It’s probably not an exaggeration to say that Clue might just be the best adaptation of a board game out there. Yeah, okay, when your main competition is Battleship, that might not mean much — however, this 1985 whodunnit nonetheless makes incredibly clever use of the original board game’s premise, relying on an incessantly humorous, rapid-fire script, tight pacing, and some of the most enjoyably hamfisted performances from the movie’s stellar cast you’re bound to see anywhere.
Set in the bleak New England countryside during the height of 1950s Cold War paranoia, six strangers (Michael McKean, Martin Mull, Madeline Kahn, Christopher Lloyd, Eileen Brennan, and Lesley Ann Warren) attend a mysterious dinner party hosted by a man who is blackmailing them all. The dinner proceedings are overseen by a British butler named Wadsworth (Tim Curry), who reveals each of dinner guests’ crimes that they are being blackmailed for to the entire party, before they are joined by their host himself, Mr. Boddy (Lee Ving).
When Mr. Boddy tries to persuade the party’s guests to discreetly kill Wadsworth, ensuring that their secrets remain unknown to any outside parties, Mr. Boddy is abruptly killed by one of the guests. With everyone in the house having a motive, the guests must find out who killed him, where, and with what, before the police arrive and their secrets are exposed for the world to see.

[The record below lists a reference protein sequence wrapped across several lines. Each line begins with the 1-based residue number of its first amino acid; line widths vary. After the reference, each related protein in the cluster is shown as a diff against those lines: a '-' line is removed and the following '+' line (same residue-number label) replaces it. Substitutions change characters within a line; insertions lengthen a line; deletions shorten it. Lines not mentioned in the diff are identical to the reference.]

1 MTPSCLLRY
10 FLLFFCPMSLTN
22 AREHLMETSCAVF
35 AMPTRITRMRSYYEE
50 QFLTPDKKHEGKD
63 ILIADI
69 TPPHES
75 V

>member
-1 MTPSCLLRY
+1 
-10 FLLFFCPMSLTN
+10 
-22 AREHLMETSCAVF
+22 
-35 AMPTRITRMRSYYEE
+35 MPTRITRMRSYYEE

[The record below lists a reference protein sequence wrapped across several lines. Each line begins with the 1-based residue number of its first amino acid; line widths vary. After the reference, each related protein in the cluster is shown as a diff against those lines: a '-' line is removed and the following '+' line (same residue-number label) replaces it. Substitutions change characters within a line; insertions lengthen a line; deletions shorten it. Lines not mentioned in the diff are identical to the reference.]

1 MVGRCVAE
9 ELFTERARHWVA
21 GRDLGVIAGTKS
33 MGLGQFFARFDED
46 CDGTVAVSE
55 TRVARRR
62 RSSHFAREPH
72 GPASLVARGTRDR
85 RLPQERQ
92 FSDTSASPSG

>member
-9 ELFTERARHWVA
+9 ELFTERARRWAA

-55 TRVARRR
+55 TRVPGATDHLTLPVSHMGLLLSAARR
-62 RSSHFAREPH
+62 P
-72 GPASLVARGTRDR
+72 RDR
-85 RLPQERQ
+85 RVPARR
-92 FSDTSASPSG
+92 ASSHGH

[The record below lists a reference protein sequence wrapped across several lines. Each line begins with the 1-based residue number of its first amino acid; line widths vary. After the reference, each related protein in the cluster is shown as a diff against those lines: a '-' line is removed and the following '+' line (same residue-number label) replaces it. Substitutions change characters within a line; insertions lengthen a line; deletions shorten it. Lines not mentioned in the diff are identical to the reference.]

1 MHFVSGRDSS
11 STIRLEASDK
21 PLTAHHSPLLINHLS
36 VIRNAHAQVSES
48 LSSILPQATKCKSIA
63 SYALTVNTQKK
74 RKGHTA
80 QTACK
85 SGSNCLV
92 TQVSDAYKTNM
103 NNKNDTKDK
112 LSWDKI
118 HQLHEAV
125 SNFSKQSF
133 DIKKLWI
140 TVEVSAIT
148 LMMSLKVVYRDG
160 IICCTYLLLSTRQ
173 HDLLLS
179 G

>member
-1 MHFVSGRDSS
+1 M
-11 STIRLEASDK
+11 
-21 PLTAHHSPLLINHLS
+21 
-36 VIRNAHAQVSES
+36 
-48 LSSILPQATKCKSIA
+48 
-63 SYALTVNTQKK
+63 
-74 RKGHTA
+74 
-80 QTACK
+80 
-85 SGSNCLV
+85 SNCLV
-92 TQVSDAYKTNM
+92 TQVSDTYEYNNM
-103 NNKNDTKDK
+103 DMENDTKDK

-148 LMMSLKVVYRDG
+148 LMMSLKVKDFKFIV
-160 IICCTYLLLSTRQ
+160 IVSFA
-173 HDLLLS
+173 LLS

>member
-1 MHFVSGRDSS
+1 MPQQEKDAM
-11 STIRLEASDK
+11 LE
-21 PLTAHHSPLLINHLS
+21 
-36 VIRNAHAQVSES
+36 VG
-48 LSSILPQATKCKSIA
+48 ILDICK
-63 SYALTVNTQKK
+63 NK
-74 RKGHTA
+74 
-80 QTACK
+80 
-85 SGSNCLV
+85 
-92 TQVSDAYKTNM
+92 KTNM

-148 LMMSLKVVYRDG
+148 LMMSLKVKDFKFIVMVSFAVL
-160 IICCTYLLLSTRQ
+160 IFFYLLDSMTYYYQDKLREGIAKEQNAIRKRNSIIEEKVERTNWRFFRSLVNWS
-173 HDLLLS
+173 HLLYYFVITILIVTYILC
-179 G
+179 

In many ways, Clue is essentially a comedic version of And Then There Were None, blending the plot of Agatha Christie’s novel with the premise of the original board game (the characters being referred to by colorfully specific pseudonyms [Colonel Mustard, Miss Scarlet, etc.], the iconic list of weapons found in the game, and so on). However, it’s worth noting that a movie never really feels like a straight, self-aware parody — not in the same way as something like Murder By Death, for example, just like it never really feels like a self-aware adaptation of its board game counterpart.